Fendi channels Studio 54 disco vibe at Milan’s opening show

Milan “looks lively again, people are out for dinner and enjoying themselves”, reports British fashion designer Kim Jones, whose Fendi show fired the starting pistol as the Milan catwalks return to full speed. “Or at least, that’s how it looks from what I can see out of the car window when I’m on my way back to the hotel after work. I’m happy that fashion week is back, but I’m still pretty much isolated. I’m double vaccinated but I can’t risk getting a positive result and not being able to work.”

Instead, his Fendi show was staged as a Studio 54 night out in miniature, albeit one with a masked and socially distanced audience. Models with slicked back hair and bronzed cheekbones stalked a mirrored catwalk, spotlights tracking them like the roving eye of a disco ball. There were white trouser suits sharp enough for Bianca Jagger and kaftans fit for a Halstonette, but Jones’s muse for the collection was the less well known Antonio Lopez, a cult fashion illustrator who partied with Andy Warhol and was briefly engaged to Jerry Hall. Lopez had strong links with Fendi, as a collaborator of Karl Lagerfeld, Jones’s predecessor at the house.

Traditional fashion illustrations, all raised chins and angular froideur, imposed a conservative aesthetic on fashion for decades until the early 1970s when the soft, sensuous drawings of Lopez helped usher in a new era of freedom. Lopez was also an early champion of model diversity, supporting the careers of models of colour including Carol LaBrie. The spirit of Lopez, whose sketches appeared on coats and handbags in this collection, evoke the most iconic of parties while also rooting Fendi in modern values of diversity and inclusivity. It is not for nothing that Jones is one of the industry’s most sought-after designers.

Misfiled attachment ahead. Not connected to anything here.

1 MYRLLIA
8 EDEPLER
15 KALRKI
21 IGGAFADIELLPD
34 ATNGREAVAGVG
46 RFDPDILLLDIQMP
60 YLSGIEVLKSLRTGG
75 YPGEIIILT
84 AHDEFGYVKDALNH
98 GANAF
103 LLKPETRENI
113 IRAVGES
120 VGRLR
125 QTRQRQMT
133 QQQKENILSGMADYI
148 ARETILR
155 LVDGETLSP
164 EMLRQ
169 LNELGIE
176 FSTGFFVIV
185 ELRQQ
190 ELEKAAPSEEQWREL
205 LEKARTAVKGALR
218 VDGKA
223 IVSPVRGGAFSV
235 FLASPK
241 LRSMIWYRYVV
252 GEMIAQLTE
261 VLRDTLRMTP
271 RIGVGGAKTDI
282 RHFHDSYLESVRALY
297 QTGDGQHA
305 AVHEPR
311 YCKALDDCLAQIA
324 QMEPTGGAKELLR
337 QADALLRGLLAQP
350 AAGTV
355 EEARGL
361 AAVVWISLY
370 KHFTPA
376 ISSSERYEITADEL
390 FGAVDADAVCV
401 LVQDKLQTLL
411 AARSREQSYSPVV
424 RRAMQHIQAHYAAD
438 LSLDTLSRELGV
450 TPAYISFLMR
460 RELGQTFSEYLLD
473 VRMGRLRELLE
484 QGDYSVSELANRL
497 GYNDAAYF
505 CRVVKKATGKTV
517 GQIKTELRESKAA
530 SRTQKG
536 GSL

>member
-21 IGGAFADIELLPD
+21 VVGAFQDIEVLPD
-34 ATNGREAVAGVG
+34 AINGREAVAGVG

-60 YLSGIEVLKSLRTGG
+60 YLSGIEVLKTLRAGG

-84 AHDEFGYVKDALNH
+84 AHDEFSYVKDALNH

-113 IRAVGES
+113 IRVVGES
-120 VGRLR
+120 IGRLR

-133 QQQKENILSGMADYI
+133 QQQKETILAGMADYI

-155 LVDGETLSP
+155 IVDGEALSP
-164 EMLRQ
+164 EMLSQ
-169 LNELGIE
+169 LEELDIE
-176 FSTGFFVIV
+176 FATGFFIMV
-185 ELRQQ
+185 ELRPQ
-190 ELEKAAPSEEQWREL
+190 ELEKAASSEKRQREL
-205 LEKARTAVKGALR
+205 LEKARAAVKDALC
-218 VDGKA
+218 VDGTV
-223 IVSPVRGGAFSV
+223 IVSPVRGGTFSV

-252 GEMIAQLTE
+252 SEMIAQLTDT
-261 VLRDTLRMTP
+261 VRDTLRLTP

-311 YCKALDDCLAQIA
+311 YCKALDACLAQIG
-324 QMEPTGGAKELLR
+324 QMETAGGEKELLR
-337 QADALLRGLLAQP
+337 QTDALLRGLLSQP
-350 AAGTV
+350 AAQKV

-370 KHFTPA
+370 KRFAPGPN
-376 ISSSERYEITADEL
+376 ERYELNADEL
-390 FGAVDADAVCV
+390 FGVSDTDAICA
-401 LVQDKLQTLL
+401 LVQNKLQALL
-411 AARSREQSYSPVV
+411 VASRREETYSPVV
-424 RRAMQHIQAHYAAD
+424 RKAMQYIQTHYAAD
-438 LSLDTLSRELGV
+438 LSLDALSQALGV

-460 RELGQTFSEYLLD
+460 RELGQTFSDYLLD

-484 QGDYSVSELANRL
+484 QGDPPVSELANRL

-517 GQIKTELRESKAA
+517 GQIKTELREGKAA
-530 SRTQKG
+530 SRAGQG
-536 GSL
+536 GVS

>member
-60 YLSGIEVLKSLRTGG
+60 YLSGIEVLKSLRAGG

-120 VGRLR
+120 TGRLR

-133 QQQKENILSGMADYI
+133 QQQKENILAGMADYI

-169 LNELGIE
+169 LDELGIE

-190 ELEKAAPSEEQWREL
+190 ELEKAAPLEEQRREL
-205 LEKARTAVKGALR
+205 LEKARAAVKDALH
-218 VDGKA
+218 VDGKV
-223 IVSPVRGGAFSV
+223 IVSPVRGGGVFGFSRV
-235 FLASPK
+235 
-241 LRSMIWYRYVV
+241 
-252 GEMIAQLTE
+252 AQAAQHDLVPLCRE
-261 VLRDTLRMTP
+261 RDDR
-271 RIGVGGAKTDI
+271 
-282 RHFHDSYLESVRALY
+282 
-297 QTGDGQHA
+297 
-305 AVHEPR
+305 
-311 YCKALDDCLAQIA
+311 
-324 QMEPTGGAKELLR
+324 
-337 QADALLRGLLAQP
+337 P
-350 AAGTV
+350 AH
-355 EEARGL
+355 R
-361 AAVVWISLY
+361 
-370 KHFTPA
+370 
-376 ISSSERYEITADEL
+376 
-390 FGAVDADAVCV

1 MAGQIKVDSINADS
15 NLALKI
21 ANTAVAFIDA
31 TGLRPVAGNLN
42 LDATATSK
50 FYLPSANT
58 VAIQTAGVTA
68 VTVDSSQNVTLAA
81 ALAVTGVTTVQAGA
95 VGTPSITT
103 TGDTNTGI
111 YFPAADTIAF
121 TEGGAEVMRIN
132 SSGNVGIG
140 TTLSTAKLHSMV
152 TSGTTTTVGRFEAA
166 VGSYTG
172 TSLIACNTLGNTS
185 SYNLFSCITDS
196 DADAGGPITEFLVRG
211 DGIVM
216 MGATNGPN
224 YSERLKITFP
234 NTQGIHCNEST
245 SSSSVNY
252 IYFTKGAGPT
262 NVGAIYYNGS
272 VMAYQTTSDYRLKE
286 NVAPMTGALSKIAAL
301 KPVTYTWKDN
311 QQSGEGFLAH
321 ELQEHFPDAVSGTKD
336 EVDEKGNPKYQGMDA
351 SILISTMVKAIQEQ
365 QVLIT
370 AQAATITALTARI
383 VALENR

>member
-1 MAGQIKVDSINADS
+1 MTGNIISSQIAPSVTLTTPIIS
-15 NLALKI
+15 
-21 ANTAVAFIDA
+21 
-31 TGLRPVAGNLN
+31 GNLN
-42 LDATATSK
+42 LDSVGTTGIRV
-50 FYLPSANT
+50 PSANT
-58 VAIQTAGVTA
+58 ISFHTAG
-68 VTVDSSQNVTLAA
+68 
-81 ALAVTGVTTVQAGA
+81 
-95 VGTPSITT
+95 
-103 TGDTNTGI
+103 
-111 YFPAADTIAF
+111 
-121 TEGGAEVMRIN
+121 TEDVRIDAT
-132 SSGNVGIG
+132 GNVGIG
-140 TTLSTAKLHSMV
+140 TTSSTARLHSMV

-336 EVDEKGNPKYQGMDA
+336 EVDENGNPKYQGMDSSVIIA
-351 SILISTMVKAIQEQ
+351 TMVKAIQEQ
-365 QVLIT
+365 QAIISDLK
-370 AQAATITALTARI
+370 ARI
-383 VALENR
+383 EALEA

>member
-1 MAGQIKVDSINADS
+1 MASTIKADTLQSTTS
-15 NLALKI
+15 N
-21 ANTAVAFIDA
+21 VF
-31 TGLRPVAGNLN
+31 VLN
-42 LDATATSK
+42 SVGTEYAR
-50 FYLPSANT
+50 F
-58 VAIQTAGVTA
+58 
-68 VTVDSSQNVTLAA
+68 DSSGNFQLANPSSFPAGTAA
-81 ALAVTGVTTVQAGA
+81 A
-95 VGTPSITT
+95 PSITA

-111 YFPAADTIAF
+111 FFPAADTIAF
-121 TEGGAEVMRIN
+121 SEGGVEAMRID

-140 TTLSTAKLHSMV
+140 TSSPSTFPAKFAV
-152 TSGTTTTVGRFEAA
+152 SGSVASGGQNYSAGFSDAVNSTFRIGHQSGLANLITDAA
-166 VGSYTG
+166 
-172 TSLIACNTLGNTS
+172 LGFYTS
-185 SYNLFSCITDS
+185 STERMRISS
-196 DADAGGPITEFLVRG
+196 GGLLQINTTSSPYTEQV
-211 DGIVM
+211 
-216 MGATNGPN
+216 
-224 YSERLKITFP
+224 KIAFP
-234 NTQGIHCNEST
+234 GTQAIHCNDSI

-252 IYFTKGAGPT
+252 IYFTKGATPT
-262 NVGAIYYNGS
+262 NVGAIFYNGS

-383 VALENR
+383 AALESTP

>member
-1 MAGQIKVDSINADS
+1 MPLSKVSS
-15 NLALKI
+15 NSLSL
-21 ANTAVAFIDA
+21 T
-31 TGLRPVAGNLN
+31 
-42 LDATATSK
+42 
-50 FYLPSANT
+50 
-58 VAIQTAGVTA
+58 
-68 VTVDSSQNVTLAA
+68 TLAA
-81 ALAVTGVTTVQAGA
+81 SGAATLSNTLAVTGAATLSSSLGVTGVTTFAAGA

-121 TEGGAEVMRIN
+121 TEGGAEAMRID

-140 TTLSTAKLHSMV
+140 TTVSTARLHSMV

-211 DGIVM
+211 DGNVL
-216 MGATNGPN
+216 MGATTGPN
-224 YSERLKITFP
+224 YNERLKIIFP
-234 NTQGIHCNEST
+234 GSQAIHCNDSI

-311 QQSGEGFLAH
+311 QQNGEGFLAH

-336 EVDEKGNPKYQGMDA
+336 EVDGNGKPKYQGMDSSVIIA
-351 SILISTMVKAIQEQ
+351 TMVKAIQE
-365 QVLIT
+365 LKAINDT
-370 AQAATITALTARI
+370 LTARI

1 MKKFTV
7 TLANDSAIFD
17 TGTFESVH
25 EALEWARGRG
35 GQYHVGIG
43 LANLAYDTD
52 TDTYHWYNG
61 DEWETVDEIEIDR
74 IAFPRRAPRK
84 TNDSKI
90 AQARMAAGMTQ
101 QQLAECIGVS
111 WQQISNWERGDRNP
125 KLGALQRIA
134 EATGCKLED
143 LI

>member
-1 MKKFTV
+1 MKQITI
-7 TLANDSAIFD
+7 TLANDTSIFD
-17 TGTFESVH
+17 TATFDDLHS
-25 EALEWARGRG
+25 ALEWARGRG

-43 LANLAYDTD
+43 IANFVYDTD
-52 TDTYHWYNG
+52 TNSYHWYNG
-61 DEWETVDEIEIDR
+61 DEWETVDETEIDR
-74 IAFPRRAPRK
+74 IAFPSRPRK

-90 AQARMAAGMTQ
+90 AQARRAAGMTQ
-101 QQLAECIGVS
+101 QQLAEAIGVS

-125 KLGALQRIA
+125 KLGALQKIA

Jones believes that a career spent mostly designing for men – he remains artistic director for menswear at Dior – has been good training for the current mood in fashion, when women are looking for versatile, real-life clothes. “Years ago when I was at Dunhill, every time I was at the airport I’d watch men taking their laptops in and out of bags, to figure out what made bags work for them or not. Functionality has always been super important in menswear, and it’s becoming more important in womenswear.”

While designing womenswear, he relies on feedback from “a gang of female friends of different ages who all have incredible taste. They tell me what they are looking for and I listen”. Right now, the Fendi customer wants “a luxurious sense of reality, with a bit of optimism” he says. “We all want to get back into life as normally and as safely as possible.”

The Fendi catwalk crystallised several emerging trends for next season. The out-of-office trouser suit as eveningwear, trousers double-pleated at the waistband, midriff-baring bra tops and fringed cocktail dresses made a strong showing. Milan returns to a mostly physical show format this week, with Gucci the only major brand missing from the schedule.